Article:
So in summary - all the bits in lecture halls or consulting rooms: too technical. All the bits about the idyllic life in the schloss: too boring. Everything else: great!
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Format: Paperback
I'm a fan of Sebastian Faulks, through time I've managed to read all his other books so when i saw this one on the shelf i quickly picked it up. Having just finished it, I have to say i was disappointed.

Though i thought the idea of the story was good and i did get into the first chapters, there were pages and pages of waffle! I was at a loss to find myself reading entire chapters on medical psychological philosophy! I felt the changes in the characters were poorly explained and the ending was terrible! Parts of the book were good & did engage me and I felt I could appreciate what he was desperately trying to convey through the character but in the end I found myself frustrated.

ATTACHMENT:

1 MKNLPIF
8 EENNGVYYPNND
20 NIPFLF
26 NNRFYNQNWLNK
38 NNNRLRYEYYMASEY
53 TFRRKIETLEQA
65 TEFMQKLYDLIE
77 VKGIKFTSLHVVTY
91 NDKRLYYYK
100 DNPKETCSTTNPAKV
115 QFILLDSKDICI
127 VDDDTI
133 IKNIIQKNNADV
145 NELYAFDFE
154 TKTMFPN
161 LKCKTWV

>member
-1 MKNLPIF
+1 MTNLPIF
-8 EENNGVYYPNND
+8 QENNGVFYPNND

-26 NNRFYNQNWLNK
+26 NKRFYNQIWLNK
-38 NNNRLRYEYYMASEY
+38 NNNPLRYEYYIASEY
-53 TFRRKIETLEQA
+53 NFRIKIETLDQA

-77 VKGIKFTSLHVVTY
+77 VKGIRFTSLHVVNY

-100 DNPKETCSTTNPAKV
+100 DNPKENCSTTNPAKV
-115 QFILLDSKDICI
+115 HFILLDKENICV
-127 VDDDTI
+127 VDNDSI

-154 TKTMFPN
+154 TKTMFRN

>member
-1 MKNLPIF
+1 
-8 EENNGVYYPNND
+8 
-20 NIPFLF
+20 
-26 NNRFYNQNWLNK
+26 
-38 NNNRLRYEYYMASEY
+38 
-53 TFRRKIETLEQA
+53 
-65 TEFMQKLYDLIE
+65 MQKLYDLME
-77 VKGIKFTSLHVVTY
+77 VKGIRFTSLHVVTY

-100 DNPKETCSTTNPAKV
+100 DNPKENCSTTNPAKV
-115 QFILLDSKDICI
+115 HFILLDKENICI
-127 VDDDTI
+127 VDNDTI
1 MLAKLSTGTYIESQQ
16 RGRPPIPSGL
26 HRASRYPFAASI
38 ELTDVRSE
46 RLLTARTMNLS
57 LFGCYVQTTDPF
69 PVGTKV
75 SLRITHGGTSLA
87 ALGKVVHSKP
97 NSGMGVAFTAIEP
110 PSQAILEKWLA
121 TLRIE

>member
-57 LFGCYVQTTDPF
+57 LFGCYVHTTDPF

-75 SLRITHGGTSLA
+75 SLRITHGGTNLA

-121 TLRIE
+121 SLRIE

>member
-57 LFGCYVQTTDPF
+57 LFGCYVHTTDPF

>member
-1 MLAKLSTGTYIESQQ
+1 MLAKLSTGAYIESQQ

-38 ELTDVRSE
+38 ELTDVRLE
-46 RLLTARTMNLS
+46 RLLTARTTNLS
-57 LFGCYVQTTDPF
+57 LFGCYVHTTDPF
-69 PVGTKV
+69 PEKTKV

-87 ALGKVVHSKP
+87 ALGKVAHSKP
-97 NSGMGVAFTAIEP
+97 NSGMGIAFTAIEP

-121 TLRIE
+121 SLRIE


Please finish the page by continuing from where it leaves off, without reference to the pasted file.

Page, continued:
What a waste of a good story line and a potentially fab read.

I've thoroughly enjoyed his previous work and would recommend the Girl at the Lion D'or & The Fatal Englishman, but sadly Human Traces doesn't come near Faulks previous excellence!

I hope he comes back with a book that matches his earlier style & elegance.